(The notion that Kinsella [and others who share his point of view] has unveiled here is simply preposterous, but that will be explored later in this post. For now readers can simply make up their minds as to the "validity" of Kinsella's bogus claims on this issue.)

Even Lew Rockwell, the founder and former president of the Ludwig von Mises Institute and creator (and blogger) of, formerly objected to Walker's ruling. In his blog post "Gay Marriage and Immigration" (how quaint that he married those two issues together!), dated August 5, 2010 at 10:24 AM, he writes in part:

[T]he Massachusetts. federal judge who ruled that marriage is none of the federal government’s business, and therefore Massachusetts may enact it, despite the defense of marriage act, had a strong case. He is ignored, however, while the crazed California judge is heralded.

And then, in the same post, he also writes:

[W]hile I can’t stand the foreign-government loving, war-mongering fundamentalist right, I do think they have one point. The heterophobes want to outlaw Church discrimination, that is, freedom. For many activists, government gay marriage is only one step towards even more totalitarian anti-discrimination laws.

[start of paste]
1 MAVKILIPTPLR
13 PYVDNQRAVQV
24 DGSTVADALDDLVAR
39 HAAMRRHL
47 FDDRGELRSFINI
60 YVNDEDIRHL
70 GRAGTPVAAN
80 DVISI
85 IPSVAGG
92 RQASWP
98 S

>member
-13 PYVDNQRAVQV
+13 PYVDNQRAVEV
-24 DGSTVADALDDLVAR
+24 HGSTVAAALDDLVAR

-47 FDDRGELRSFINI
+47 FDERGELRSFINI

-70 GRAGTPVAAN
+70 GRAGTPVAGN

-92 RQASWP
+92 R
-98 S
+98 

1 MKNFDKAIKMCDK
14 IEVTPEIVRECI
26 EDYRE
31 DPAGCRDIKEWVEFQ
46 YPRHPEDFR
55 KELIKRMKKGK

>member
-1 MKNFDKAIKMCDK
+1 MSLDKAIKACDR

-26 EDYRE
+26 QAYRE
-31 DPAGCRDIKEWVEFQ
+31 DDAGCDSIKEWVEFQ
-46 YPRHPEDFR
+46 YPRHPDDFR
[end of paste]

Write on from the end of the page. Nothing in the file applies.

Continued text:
"Crazed California judge"? "Heterophobes wanting to outlaw Church discrimination"? Who is he kidding? If anything, Rockwell has always been a homophobe against gays, especially on the issue of gay marriage. For him to use this language to condemn the actions of an openly-gay federal magistrate (even if he's not a libertarian) is entirely uncalled for and unfair.

Overall, here are four principle arguments made by some in the liberty camp against the state's attempt to recognize and embrace state-approved same-sex "gay" marriage*:

  1. The State has no business in the marriage realm, so any approval of the ruling equates an acceptance of the State's role in it as well as granting and codifying such a marriage. That even includes the State.

  2. There are more pressing and more paramount things to be concerned about.

  3. Marriage is merely a means for procreation and nothing else.

  4. Federal courts (especially the U.S. district ones) have no legal jurisdiction over such matters at the state level.

Here are my swift replies: